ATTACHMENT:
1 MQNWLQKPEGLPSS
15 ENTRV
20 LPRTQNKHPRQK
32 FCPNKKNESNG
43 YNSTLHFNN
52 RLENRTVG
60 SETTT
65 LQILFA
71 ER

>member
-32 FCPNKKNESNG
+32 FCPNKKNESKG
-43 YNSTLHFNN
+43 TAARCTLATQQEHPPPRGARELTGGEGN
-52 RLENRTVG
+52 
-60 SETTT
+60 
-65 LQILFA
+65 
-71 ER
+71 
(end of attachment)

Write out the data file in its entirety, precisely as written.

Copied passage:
1 MQNWLQKPEGLPSS
15 ENTRV
20 LPRTQNKHPRQK
32 FCPNKKNESNG
43 YNSTLHFNN
52 RLENRTVG
60 SETTT
65 LQILFA
71 ER

>member
-32 FCPNKKNESNG
+32 FCPNKKNESKG
-43 YNSTLHFNN
+43 TAARCTLATQQEHPPPRGARELTGGEGN
-52 RLENRTVG
+52 
-60 SETTT
+60 
-65 LQILFA
+65 
-71 ER
+71 